A Theology of Broken Hearts

WE CELEBRATE RELATIONSHIPS that bring us joy on Valentine’s Day. Throughout the 20th Century, this has become almost exclusively focused on romantic relationships, but historically this was not always the case. The very first valentine was sent by a pastor named Valentine to his friend on the eve of his martyrdom. And for large parts of church history Christians sent notes and gifts to friends.

But what about those of us who are grieving the loss of love? A broken heart is a language that everyone can understand. It's verbs are tears, its nouns are pain, and its adjectives are angry words that we throw around like smelly socks that somehow never manage to land in the basket.

Our hearts break when they lose something they love. Having a ‘broken heart’ is a term most used to in conjunction with romance, that malicious fairy. But it can also be the loss of a family relationship or a friend-vorce. 

What should we do if we find ourselves more wounded by love than inspired by love?

Three things…


1. First, it’s okay to mourn. The Bible is full of laments – there’s even a book that’s nothing but lamenting. In Job and the Psalms, we also see righteous people shedding real tears over real losses. You’re not spiritually immature for feeling hurt, so take time to express your pain and not just bury it. You'll revisit again this place as memories return. There will be moments when you feel insane and other, more lucid moments, when you grieve your stupidity for ever talking to the person in the first place. You will be such a wreck that your future self will one day look back at you now and be half tempted to die of laughter or irritation. That's okay. Be a wreck. Just don't stay that way.


2. Second, find someone to share your burden with. That’s not always easy. Sometimes we’re embarrassed by the nostalgia-spasms we go through when recovering. Or, we may not be in the mood to share our wounded guts to another human since it was just a human that hurt us. But Scripture says ‘mourn with those who mourn’ and to ‘strengthen the weak’. We need reliable people who will listen – and to be that person to them when others are hurt.

In your head, the pain and injustice seem so large. It also seems conflicting. You can want to strangle the person one moment and then find yourself missing them like a Parisian misses bloody revolution the next. 

Verbalise it to someone and get them to pray with you. ‘Pray with one another and you will be healed.’ (James 5)


3. Lastly, Jesus said in his first sermon (Luke 4) that he's come to bind up the brokenhearted. This claim of Christ’s means more than just helping with the loss of relationships (or potential relationships) – but it certainly includes that as well. He cares about sparrows that fall to the ground – and he cares about our tears when life has wounded us.

God gives us a faithful, greater love. It's one that surpasses the lesser love we lose. Paul prays that we would ‘have the power to understand, how wide, how long, how high, and how deep Christ’s love is. May you experience the love of Christ, though it is too great to understand fully.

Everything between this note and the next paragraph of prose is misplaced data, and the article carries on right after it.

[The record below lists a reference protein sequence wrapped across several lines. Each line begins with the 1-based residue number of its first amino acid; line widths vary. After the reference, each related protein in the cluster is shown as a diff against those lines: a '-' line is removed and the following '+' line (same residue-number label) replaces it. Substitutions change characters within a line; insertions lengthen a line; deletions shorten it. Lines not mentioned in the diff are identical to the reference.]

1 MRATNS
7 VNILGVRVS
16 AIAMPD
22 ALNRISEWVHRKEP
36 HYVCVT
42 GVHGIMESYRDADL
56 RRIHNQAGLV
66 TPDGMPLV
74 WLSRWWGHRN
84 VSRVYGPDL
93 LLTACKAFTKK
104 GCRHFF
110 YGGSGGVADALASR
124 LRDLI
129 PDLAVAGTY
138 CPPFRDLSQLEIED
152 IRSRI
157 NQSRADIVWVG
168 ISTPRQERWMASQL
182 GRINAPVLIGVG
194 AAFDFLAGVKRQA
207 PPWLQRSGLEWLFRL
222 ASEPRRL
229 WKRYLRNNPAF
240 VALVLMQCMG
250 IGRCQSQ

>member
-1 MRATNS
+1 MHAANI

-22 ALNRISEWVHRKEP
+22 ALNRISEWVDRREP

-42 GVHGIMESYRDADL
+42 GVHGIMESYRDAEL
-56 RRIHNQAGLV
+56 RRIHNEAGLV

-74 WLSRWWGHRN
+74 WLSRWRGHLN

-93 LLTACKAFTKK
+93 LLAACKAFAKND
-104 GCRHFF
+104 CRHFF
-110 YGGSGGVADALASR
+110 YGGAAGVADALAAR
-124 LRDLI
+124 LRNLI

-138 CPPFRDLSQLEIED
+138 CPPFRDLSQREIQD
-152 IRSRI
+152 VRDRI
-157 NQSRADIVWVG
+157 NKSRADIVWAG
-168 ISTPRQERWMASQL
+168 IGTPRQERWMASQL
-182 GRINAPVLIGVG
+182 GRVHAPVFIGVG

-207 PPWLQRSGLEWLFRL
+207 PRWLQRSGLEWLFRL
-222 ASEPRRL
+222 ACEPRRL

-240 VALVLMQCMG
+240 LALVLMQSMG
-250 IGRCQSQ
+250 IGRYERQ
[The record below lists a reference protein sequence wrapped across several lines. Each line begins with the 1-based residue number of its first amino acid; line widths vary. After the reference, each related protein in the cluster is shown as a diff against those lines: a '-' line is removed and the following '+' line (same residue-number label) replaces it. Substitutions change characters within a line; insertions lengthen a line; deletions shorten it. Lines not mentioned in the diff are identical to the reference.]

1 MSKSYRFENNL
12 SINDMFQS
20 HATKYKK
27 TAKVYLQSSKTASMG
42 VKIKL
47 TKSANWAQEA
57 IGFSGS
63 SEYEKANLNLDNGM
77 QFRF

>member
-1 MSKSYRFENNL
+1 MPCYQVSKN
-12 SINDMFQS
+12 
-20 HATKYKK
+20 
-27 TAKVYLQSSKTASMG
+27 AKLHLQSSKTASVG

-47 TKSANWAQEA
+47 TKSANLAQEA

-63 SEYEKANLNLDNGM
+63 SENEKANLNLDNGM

It’s not quite accurate to say that Jesus fills or removes the void. No, the loss is still real, and we must carry it. But God’s love gives us emotional and spiritual resources to carry that loss in ways we otherwise wouldn’t.

Imagine someone cheated you out of £500 ($700). You’d probably be angry. Next, imagine that someone approaches you with a suitcase full of money: £10,000. He gives it to you. No strings attached. Not only that, he plans to visit you on a regular basis to drop off new suitcases. Not because he’s a smuggler or criminal. For no apparent reason, he just likes you.

The loss of the £500 doesn’t go away. That person really did cheat you. But someone else has given you so much, that coping with – and even forgiving – the other debt becomes a real possibility. The wrong you suffered is no longer so big in light of the great goodness that you’ve been smothered with.

Christ’s love doesn’t fill the loss or wrong that broke your heart. But if you know Christ’s love for you, then you will have a strength to walk throw whatever valleys of sorrow the world may send your way. We need to pray, meditate on Scripture, and do whatever we need to help us grow in our understanding of this love. Theology of the purely intellectual variety cannot do this alone. We need to let the love of Christ get into our broken souls. And that means making time and space to open to him,

He shows us love, not by giving poems, chocolates, flowers, kisses, or encouraging words, but by taking our sin in the form of nails and thorns. On the cross, his heart experienced ultimate brokenness both literally and spiritually. He did this so that our broken hearts might be completely healed and whole. 

And though we may rightfully try, he will be more faithfully loving to us than we will ever be to Him. And that's a love we can never lose. 

For more, check out our book Elijah Men Eat Meat: Readings to slaughter your inner Ahab and pursue Revival and Reform 


  1. Such important reminders. Thank you for writing this!


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